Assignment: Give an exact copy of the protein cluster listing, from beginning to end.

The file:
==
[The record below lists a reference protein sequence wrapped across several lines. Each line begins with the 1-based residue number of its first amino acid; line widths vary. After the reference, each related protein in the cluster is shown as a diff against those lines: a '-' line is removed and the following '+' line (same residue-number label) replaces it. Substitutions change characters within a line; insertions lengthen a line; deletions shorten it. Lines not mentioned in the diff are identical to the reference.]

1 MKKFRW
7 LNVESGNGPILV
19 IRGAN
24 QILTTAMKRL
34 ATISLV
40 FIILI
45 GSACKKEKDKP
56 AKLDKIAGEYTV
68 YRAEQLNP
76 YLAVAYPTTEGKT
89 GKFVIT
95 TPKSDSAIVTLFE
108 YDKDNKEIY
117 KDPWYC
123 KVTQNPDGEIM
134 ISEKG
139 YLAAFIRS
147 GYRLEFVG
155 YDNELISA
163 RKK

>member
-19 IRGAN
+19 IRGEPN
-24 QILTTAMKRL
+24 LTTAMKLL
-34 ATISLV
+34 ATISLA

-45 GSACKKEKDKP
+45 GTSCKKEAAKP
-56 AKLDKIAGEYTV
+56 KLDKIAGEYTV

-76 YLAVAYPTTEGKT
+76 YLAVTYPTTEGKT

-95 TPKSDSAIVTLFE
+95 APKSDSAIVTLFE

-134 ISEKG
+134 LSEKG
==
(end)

[The record below lists a reference protein sequence wrapped across several lines. Each line begins with the 1-based residue number of its first amino acid; line widths vary. After the reference, each related protein in the cluster is shown as a diff against those lines: a '-' line is removed and the following '+' line (same residue-number label) replaces it. Substitutions change characters within a line; insertions lengthen a line; deletions shorten it. Lines not mentioned in the diff are identical to the reference.]

1 MKKFRW
7 LNVESGNGPILV
19 IRGAN
24 QILTTAMKRL
34 ATISLV
40 FIILI
45 GSACKKEKDKP
56 AKLDKIAGEYTV
68 YRAEQLNP
76 YLAVAYPTTEGKT
89 GKFVIT
95 TPKSDSAIVTLFE
108 YDKDNKEIY
117 KDPWYC
123 KVTQNPDGEIM
134 ISEKG
139 YLAAFIRS
147 GYRLEFVG
155 YDNELISA
163 RKK

>member
-19 IRGAN
+19 IRGEPN
-24 QILTTAMKRL
+24 LTTAMKLL
-34 ATISLV
+34 ATISLA

-45 GSACKKEKDKP
+45 GTSCKKEAAKP
-56 AKLDKIAGEYTV
+56 KLDKIAGEYTV

-76 YLAVAYPTTEGKT
+76 YLAVTYPTTEGKT

-95 TPKSDSAIVTLFE
+95 APKSDSAIVTLFE

-134 ISEKG
+134 LSEKG